I think we should listen to the officers on this board who speak from experience of leading men through fire - they know what keeps the unit functioning.

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Postby CPrakash » 02 Oct 2006 17:51

Ashok,

As I said, I cannot comment on kalia, but I would like to know more and learn more about Ahuja. I do know about the various reports of that time but I always believe that reports close to the event are not quite reliable. There is always an element of propaganda sewn into reports and comments - and which is necessary at that time. But now that six years have passed we should look at objectively.

For starters, its a good thing we have the post mortem report details. Now I would like to know from this board if we have any any experienced person from the medical fraternity who can look into the post mortem details posted by you. can the details of the postmortem confirm that this shooting was done at pointblank range and after torture? It should be easy to establish that as there would be some powder residue on the body. Did the post mortem report mention that? I am sure the complete report will shed more light on this. Can anyone also confirm whether the compound fracture on the leg is due to deliberate torture and NOT an ejection injury?


Remember there are acts done by both sides however unintentional they maybe can be interpreted as an act of barbarism. May I point out the 'rotting head on a stick' story? what would you thnk of it?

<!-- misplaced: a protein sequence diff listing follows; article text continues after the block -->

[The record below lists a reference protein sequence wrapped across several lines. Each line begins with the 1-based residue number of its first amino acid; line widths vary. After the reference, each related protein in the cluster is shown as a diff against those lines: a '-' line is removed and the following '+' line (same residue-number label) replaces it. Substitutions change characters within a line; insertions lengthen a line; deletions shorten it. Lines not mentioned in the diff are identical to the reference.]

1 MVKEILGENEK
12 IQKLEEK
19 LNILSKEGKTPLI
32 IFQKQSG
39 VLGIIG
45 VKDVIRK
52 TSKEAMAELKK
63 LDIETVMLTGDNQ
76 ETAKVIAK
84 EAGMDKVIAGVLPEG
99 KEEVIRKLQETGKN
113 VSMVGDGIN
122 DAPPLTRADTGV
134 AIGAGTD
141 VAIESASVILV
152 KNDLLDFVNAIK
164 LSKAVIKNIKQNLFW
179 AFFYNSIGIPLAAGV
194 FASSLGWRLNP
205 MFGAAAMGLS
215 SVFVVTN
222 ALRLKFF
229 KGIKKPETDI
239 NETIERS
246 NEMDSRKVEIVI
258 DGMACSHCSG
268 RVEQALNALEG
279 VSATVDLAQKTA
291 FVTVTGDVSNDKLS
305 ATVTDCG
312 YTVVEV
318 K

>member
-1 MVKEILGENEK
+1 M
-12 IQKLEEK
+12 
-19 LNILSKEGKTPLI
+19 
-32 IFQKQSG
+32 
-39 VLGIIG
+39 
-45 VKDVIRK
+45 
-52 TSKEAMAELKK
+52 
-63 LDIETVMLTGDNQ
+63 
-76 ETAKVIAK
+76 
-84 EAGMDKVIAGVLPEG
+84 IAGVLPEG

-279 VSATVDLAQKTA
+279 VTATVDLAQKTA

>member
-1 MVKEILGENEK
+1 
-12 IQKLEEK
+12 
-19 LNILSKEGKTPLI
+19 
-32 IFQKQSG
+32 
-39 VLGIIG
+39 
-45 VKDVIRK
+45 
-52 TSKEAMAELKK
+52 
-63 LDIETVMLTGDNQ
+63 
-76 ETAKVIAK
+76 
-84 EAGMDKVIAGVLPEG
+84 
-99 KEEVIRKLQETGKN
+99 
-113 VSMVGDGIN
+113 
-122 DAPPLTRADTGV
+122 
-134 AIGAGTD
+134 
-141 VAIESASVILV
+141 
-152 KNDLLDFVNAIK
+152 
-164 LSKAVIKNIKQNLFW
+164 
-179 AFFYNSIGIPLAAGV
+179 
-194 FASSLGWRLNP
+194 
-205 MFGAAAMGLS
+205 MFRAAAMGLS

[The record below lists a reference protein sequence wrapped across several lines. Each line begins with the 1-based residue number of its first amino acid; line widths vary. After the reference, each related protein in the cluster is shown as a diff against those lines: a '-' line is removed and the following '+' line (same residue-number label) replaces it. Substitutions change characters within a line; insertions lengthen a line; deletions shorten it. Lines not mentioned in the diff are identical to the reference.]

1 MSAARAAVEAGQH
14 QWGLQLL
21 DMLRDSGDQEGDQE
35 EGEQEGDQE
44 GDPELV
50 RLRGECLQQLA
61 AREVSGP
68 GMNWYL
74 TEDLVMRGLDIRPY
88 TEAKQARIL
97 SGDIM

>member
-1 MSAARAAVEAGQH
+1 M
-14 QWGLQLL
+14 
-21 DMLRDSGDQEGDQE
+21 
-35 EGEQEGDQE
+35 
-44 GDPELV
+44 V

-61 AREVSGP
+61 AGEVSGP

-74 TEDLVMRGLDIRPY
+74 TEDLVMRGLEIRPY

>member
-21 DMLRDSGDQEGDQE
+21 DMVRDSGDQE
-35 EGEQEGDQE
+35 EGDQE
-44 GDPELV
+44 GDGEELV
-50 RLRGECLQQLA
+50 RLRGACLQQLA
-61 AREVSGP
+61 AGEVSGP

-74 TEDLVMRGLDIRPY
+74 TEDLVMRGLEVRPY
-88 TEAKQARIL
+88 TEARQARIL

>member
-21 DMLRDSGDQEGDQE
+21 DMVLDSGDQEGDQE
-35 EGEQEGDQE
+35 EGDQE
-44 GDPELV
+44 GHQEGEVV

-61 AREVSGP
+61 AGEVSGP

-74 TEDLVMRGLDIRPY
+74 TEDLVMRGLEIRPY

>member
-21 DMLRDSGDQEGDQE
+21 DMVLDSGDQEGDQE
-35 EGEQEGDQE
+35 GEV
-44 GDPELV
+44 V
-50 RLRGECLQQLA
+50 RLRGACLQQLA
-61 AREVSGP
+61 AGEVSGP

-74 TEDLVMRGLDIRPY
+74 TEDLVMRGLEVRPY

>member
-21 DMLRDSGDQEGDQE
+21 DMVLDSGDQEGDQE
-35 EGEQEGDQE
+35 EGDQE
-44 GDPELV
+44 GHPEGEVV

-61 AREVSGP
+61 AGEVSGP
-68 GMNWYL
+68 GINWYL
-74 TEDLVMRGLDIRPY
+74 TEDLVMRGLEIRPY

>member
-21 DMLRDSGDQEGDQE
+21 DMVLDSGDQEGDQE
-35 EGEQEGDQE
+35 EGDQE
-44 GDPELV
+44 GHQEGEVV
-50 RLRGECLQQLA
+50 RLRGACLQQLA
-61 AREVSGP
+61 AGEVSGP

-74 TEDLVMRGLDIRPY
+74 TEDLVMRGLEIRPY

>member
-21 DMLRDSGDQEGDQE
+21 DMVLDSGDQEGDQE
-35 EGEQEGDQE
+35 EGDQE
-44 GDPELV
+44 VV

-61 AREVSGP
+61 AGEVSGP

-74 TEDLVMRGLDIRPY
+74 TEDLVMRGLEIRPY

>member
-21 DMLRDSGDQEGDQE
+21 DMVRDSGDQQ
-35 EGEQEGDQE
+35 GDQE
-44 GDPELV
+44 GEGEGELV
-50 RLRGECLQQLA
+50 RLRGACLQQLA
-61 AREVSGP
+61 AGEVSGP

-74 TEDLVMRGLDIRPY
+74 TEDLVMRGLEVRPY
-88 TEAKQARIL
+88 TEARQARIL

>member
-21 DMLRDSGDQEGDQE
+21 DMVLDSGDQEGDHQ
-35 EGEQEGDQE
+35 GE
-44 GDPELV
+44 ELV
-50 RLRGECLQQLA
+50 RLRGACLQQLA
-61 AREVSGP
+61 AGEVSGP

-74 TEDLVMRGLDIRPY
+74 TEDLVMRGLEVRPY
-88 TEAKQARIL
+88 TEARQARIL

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Postby Ashok » 02 Oct 2006 18:29

CPrakash,
I know you said you could not comment on Lt. Kalia, but why not?
Why stick only to the case of Sqd. Ldr. Ahuja? Such behaviour is the rule, not the exception, for TSP's jihadi/army hordes. The rotting head story that you mention came into circulation after these incidents. Not before. And you don't have folks from India (jihadi, army or otherwise), running across the LoC slitting throats & visiting mayhem on people do you?
Frankly, this equal-equal business is galling. If you want to be objective, you should go the whole hog & look at ALL the murders that are comitted daily by Pak forces (army/pseudo-army/Army of Islam/Jihadi-- the whole bunch) against Indian citizens in their perennial undeclared war against the Indian republic. And then total up any perceived Indian atrocities on the TSP people. The Indian Army is much too civilized an outfit to match the TSP army's barbarity: they have no visions of winning a ticket to paradise by becoming a Ghazi & inflicting torture & death to the unbeliever, unlike their counterparts in the cesspool across the border. My point is that perhaps no quarter need be given in any conflict with this bunch, and none expected (since none seems to be given anyway)..